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Posted on Filling gouges prior to refinishing dining table top.

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62 posts in 968 days


#1 posted 07-14-2017 02:24 AM



You can steam a dent; it will do nothing for a gouge. A dent compresses the fibers and sometimes steaming will cause them to swell back up, but if wood is gouged out, it won t work. Timbermate is a respected product, and you can blend colors to get a good match. I disagree with going darker — get it as close as you can and if it s a bit too light you can darken it when you dye it by using extra dye on that spot.

Since it s a tabletop, durability is key. I ve switched to doing hard fills with a variety of fill sticks and grain markers. The result is extremely durable and virtually invisible, but it wouldn t be worth getting into for just one job.

One tip is that irregularity along the edges of the fill is less noticeable than a clean, straight line. For example, if you are filling a round hole, it will blend in better if you take a knife or chisel and make it more elongated along the grain — not a perfect oval though. Same thing with a straight, clean gouge. By making the sides less regular, it will not be as noticeable because the eye is drawn to a clean line and it stands out. Again, go along the grain to help mask the edges.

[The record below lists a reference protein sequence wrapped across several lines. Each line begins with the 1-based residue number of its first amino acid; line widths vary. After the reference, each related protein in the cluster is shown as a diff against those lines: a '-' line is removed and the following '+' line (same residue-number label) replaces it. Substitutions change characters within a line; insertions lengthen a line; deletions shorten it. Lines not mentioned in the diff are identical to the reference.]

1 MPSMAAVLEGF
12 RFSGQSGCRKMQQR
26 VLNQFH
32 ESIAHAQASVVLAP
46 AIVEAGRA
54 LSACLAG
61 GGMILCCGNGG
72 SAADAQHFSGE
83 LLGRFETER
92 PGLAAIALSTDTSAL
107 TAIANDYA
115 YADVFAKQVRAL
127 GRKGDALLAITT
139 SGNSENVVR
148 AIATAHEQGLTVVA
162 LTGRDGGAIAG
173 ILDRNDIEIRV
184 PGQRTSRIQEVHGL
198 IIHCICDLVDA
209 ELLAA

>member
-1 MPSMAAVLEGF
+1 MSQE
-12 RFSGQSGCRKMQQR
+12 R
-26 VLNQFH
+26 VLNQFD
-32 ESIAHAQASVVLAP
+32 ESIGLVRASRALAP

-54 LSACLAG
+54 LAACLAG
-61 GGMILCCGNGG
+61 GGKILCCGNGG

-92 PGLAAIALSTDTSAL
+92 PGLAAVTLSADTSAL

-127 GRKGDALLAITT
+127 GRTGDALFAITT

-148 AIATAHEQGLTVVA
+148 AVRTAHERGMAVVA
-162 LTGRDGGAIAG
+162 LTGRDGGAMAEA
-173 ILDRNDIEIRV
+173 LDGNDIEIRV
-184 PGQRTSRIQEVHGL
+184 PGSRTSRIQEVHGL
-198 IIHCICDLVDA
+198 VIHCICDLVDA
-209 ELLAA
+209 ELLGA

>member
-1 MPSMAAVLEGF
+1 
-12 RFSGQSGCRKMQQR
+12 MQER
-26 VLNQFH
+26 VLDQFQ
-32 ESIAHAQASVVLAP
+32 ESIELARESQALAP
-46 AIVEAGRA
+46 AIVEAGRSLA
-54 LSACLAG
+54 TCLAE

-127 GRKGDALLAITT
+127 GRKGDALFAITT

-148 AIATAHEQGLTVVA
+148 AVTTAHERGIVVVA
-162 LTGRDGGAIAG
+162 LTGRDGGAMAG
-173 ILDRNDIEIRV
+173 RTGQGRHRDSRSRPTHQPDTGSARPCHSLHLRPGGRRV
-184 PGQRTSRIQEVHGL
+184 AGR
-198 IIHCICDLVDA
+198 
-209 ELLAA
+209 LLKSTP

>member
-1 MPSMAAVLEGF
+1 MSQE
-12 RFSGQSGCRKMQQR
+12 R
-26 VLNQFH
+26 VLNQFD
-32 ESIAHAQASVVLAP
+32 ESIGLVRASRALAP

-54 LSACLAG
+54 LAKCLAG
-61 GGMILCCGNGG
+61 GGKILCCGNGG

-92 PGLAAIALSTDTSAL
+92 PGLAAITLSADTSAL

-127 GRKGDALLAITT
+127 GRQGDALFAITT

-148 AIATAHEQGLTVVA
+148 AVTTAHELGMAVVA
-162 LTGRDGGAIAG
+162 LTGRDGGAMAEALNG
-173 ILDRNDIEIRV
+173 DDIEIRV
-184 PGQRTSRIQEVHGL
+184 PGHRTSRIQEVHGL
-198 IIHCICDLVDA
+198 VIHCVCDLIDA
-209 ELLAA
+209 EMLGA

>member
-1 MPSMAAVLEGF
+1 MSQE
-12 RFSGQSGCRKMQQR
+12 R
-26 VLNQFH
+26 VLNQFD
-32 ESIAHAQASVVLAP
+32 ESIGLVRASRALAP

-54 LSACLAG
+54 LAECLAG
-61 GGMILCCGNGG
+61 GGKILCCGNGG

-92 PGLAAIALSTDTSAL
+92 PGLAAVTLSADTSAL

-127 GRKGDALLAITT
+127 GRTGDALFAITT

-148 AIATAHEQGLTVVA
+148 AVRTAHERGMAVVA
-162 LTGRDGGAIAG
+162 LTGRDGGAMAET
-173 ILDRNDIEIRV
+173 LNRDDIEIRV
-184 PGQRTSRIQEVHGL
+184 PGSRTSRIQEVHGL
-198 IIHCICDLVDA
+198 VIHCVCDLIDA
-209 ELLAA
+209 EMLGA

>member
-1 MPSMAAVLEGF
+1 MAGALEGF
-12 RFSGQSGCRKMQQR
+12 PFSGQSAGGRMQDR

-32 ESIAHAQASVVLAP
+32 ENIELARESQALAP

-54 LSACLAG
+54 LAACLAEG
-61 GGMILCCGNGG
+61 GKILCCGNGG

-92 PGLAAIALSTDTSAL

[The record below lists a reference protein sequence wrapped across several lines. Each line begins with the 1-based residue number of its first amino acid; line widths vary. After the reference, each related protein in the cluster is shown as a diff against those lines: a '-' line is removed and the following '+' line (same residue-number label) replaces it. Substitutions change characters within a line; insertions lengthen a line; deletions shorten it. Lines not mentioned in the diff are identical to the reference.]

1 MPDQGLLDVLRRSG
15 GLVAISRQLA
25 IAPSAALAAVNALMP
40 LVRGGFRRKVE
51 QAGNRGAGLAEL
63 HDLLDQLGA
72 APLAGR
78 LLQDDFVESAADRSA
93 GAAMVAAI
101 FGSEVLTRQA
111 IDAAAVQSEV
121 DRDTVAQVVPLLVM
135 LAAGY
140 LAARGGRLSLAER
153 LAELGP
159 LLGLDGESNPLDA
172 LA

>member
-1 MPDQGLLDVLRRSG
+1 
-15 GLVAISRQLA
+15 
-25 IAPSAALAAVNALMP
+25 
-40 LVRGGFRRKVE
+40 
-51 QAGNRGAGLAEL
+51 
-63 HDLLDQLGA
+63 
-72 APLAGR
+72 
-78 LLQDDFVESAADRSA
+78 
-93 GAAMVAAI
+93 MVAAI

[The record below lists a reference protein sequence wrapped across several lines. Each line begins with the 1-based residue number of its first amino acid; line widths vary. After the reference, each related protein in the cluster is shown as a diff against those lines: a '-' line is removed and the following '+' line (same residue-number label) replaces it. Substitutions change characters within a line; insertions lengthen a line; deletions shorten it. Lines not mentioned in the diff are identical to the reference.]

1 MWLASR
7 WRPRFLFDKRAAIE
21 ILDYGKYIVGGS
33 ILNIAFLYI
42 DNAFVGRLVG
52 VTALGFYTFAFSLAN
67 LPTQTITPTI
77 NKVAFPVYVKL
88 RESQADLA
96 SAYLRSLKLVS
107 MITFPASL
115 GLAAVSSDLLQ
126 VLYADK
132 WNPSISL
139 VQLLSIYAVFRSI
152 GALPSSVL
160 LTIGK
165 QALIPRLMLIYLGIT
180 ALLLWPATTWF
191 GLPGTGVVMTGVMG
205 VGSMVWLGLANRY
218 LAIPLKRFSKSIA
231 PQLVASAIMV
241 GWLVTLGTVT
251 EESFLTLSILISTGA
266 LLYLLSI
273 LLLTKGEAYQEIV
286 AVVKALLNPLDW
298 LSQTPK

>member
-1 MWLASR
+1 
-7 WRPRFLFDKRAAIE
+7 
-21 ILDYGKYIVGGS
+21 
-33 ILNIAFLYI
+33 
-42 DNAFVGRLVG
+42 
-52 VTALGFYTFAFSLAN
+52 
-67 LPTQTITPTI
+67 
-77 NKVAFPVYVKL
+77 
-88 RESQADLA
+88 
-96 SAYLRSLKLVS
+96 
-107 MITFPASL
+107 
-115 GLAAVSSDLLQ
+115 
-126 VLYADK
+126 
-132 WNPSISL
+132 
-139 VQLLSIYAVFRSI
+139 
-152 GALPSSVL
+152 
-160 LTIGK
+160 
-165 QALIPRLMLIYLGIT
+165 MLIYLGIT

I don t know what kind of wood it is and how pronounced the grain is, but if your fill looks too even in color and stands out, you can take a fine artist s paint brush and add extra dye to try to imitate the grain. It doesn t have to be exact, but just enough so it doesn t stand out.

Here s a video that shows an example of what I m saying. It uses burn-in sticks, but the concept of making the spot irregular is the same. https://www.youtube.com/watch?v=-xiyBjZuP_Q

- RichTaylor

This is so nice of you to write all this in detail !
Thank you so much !!!
This is very helpful!

I used burn-in sticks and actually bought almost all the colors, over 60 different colors and have used them a lot in the past.
Every day after work I go by the Woodcraft store or Rockler and buy more dyes, stains, varnishes, and so on… it is a never ending expense, but a wonderful hobby.

I also bought graining markers and graining pigments from Mohawk Co. and used a lot of it on furniture, especially recently after the kids grew up enough to be more aware of the furniture.
Now I can do a lot more.

Thank you Rich !

-- Julian Paul Jones


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